Computer Crime Research Center


Internet Fraud - The E-Bay Community Model

Date: April 29, 2004
Source: Computer Crime Research Center
By: Mohamed Wahab

The Internet revolution and advances in information and communication technology have triggered a massive influx of e-commerce transactions, which represent one of the fastest growing business segments that has ever existed, due to its convenience, absence of space and time limitations, limitless choice of goods and services, ability to compare prices and goods between various e-commerce providers, and round the clock online shopping. It is estimated that 63% of the online population will engage in e-commerce activities by 2006. Furthermore, it is perceived that the total value of e-commerce transactions around the world reached around $3.8 trillion in 2003, over $9 trillion in 2005, and around 18% of global sales in 2006.

Since their first appearance in 1995, online auctions have increasingly gained momentum and accelerated the pace of Business-to-Consumer (B2C) and Consumer-to-Consumer (C2C) e-commerce. In the autumn of 1998, 142 auction websites, 90 percent of which conducted B2C transactions, generated almost $100 million of trade each month. However, as e-commerce lacks face-to-face interaction and transactions are concluded online there exists a margin of risk with respect to security of payment, data protection, and transaction fraud. According to a very recent survey conducted by Eurobarometer, the prime reason stated by consumers for not trusting the Internet for trading purposes was security of payment, where virtually 73% of European consumers who have not used e-commerce gave this reason. Delivery issues were also a great concern, where 37% indicated that this is the main reason for their mistrust of e-commerce. Similarly, 36% their lack of trust was based on their worries of getting a warranty or refund.

The present paper seeks to examine transaction fraud in online auctions, and analyse some of the same harbour principles and fraud protection measures that aim to curtail and minimise online auction fraud. This analysis will be pursued in light of eBay policies, as a case study for the most successful online auction. Accordingly, the paper will be divided into two parts: the first will examine the phenomenon of online auctions, and the magnitude and forms of transaction fraud, and the second will analyse some of safe harbour principles and fraud protection schemes and their feasibility.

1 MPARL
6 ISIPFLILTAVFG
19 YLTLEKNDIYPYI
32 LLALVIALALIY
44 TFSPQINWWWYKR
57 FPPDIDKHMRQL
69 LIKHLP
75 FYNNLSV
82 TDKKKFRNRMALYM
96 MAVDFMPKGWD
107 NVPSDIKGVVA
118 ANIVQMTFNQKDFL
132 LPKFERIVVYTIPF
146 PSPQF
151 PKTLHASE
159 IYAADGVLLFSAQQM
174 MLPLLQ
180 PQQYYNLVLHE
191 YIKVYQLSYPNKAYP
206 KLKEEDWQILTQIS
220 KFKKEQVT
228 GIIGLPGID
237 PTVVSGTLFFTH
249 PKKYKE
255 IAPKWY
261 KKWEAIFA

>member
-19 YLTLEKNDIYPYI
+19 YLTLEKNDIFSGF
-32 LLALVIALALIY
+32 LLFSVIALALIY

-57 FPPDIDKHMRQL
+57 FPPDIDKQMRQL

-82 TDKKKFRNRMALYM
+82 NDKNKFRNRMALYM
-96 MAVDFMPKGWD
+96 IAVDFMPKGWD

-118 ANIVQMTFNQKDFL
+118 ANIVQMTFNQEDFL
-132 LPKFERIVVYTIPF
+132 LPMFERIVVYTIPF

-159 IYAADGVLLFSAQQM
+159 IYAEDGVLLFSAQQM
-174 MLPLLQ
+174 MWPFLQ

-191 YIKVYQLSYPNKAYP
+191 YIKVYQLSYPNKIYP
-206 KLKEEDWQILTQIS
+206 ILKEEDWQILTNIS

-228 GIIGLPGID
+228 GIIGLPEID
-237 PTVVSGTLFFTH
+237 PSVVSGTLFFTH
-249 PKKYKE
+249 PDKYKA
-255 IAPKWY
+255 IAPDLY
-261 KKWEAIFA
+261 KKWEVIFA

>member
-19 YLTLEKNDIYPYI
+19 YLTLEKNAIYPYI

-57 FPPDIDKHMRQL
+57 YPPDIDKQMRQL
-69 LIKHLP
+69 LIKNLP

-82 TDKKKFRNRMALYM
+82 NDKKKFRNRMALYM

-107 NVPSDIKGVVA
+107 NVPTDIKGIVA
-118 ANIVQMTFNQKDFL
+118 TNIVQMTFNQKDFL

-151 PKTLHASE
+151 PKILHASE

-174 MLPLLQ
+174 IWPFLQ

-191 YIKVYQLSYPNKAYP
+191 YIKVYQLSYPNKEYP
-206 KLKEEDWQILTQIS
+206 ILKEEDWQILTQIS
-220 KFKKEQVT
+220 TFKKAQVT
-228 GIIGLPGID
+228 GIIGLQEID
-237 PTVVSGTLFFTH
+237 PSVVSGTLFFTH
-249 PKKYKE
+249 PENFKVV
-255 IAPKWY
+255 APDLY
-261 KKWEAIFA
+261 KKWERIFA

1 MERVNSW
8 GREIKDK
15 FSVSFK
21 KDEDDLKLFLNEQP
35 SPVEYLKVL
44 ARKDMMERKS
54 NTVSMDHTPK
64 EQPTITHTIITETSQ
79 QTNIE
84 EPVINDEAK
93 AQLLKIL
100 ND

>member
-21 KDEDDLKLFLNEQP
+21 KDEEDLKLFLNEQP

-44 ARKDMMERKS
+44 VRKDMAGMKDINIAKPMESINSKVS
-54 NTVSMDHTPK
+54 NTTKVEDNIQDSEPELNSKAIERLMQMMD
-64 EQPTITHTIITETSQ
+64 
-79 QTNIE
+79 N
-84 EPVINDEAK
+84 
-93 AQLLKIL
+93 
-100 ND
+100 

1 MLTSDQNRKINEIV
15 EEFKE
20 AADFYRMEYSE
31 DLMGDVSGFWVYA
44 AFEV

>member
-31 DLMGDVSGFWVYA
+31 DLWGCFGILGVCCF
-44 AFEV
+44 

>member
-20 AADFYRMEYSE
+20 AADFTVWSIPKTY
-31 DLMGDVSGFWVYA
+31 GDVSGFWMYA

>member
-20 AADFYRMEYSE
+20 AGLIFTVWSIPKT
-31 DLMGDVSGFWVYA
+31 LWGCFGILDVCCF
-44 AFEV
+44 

Online auction sites are amongst the top destinations for e-business and e-commerce trading. There are more than 250 online auctions so far. The most well-established being: eBay, Yahoo, and Amazon auctions.
It is worth noting that over 1.3 million transactions a day take place on Internet auction sites, nevertheless only a small percentage of this figure result in fraud. However, the number of fraudulent transactions should not be undermined, as online auction fraud ranks top of all cyber fraud complaints. The US Federal Trade Commission (FTC) stated that in 2002 auction fraud constituted the largest category of internet related complaints in the FTC’s Consumer Sentinel database, which logged more than 51,000 auction complaints in that year. Similarly, according to a recent survey by the National Consumers League (NCL) 63% of Internet fraud resulted from online auctions where the average loss was $ 478 per person.

In 2003, the US FTC released a report on Consumer Fraud and ID Theft, where Internet auctions fraud alone accounted for 48% of Internet-related fraud complaints, which resulted in the loss of $ 437 million in one year only.
Before examining the various forms of Internet auction fraud and its raison d’etre, it is necessary to state that online auction fraud is not exclusive to consumers or buyers; businesses and sellers also could be victims of online auction fraud. However, consumer buyers represent the major category of victims of auction fraud.

The more protection schemes are offered by an online auction site, the less cases of fraud could occur, which promotes e-commerce and render the site a safe market place. Thus, on global auction sites such as eBay, which offers many forms and levels of protection and where millions and millions of items are on sale everyday, cases involving fraud do not exceed several thousands each year, which constitutes a relatively small percentage of the total amount of transactions.

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2004-05-08 09:54:58 - Dear Sir/Madam We wish to e-mail you... Mr.Y.K.Raja
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